Laura Wood Remembers Lawrence Auster, After Seven Years
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See also: Remembering Lawrence Auster, After A Year

[Lawrence Auster, proprietor of the great immigration patriot blog View From The Right, died of pancreatic cancer seven years ago today, March 29 2013. The following is adapted from recent remarks that Laura Wood gave at a dinner to honor his memory, and to celebrate the posthumous publication of his magnum opus, Our Borders, Ourselves: America in the Age of Multiculturalism, which she edited. Copies may be purchased here].

In October 1997, Lawrence Auster spent a night at the movies.

An excoriating letter to the film critic who had recommended the movie followed soon after. Auster was prone to excoriating criticism and he was very good at it. It’s worth quoting his letter to reviewer Michael Medved at length:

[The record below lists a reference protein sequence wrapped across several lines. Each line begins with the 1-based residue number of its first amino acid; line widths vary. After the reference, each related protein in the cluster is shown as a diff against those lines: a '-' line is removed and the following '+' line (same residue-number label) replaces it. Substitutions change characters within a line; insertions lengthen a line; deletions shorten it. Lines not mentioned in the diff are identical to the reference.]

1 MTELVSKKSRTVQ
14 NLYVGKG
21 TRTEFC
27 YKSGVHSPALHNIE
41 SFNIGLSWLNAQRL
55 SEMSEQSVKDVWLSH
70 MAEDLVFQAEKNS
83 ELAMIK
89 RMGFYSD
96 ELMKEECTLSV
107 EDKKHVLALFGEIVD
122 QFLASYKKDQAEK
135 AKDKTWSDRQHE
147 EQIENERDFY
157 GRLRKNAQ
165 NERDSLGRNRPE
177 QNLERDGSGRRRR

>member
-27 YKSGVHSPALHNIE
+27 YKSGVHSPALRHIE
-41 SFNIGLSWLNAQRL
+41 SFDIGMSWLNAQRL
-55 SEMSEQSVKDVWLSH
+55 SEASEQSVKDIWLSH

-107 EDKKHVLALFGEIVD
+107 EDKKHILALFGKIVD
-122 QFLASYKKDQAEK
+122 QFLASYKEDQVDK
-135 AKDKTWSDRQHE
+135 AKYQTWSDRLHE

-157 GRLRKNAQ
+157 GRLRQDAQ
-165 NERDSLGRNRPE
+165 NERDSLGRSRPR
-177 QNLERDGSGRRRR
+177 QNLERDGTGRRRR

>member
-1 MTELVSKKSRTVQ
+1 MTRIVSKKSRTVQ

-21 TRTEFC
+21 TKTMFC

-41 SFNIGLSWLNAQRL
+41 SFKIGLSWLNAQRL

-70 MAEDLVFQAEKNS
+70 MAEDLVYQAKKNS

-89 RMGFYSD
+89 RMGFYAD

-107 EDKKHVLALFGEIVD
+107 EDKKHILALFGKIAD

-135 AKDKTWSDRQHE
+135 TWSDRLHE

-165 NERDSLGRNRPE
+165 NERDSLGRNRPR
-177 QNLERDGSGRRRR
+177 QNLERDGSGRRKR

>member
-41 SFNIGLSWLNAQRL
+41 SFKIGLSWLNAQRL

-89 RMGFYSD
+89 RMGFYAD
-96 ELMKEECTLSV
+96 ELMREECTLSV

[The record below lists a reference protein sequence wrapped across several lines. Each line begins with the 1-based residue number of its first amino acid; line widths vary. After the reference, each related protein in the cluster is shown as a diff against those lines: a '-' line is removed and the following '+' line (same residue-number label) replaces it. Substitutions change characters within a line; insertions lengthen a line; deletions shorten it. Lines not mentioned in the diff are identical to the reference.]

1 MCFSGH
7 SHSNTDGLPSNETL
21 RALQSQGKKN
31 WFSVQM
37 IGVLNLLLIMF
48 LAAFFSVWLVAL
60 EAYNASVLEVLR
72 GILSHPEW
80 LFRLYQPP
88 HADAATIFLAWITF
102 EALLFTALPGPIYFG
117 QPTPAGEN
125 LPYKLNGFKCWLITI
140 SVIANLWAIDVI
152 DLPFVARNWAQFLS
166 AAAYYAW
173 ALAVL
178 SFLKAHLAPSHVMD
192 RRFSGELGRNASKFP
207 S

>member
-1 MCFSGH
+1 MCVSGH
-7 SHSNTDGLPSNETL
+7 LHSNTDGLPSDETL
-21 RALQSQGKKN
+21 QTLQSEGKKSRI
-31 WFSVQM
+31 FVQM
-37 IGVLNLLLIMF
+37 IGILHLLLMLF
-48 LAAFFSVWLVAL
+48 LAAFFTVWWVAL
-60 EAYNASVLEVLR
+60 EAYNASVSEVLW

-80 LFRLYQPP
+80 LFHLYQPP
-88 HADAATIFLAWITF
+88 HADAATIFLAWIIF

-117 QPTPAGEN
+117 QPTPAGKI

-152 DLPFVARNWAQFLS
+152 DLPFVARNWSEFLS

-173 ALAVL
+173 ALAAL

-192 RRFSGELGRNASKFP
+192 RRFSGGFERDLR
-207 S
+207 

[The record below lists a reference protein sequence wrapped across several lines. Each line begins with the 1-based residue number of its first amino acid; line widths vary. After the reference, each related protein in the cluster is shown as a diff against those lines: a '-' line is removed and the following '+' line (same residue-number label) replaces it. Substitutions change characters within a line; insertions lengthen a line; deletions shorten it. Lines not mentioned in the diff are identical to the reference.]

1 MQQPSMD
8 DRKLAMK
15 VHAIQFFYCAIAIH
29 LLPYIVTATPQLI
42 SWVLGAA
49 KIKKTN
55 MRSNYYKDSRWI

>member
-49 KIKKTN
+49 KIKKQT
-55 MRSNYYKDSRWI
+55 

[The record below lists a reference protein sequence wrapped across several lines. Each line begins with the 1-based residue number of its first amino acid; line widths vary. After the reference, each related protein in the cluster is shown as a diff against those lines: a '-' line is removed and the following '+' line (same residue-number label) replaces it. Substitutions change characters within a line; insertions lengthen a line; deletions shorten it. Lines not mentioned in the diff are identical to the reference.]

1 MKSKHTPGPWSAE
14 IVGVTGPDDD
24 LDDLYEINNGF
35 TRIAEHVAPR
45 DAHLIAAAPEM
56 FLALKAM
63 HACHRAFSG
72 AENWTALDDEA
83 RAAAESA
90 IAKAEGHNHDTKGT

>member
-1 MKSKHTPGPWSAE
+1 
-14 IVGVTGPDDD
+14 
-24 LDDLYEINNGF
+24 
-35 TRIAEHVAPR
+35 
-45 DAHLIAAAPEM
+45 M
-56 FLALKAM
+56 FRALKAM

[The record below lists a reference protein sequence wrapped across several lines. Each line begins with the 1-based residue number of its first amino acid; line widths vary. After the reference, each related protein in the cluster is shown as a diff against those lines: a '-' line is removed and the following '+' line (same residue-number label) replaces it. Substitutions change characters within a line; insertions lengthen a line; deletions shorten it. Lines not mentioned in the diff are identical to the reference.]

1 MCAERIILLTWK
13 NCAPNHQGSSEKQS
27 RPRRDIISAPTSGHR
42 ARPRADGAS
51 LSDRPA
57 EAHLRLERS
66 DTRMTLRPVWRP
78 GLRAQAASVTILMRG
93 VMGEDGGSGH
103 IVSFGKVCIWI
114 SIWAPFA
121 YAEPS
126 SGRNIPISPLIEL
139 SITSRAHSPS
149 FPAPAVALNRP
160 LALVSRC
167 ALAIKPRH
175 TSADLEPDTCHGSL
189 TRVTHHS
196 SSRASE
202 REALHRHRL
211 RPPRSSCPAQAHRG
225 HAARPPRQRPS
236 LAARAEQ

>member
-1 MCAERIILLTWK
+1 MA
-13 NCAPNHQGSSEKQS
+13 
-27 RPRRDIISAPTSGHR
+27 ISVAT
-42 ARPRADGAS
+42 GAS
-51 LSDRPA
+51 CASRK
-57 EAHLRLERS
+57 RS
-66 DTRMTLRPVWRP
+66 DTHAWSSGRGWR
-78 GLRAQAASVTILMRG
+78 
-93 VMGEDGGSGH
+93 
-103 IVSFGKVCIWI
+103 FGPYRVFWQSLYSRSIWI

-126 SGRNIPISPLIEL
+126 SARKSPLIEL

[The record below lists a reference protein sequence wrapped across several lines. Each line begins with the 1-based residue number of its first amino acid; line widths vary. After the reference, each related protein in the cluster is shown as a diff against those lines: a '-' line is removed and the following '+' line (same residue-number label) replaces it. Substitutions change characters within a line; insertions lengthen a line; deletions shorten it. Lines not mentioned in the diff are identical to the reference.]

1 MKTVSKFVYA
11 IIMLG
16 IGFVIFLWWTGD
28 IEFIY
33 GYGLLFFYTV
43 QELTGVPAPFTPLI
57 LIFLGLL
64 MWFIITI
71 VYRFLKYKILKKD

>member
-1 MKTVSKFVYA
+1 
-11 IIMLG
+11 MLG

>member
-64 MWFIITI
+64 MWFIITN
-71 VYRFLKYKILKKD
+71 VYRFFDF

On a Saturday night a few weeks ago, a friend and I were looking for a movie to see. She had noticed that you had given three and a half stars to “In and Out,” the comedy about a high school teacher who is “outed” by a former student. We weren’t particularly eager to see a movie about homosexuality, but this movie, at least as the tv ads portrayed it, seemed to be about someone who is falsely thought to be homosexual; it didn’t seem to be gay agitprop but a comedy that might take an unpredictable angle on the subject of people’s attitudes toward homosexuality. That, combined with your strong recommendation of the film, and your reputation as an upholder of “traditional values,” persuaded us to see it.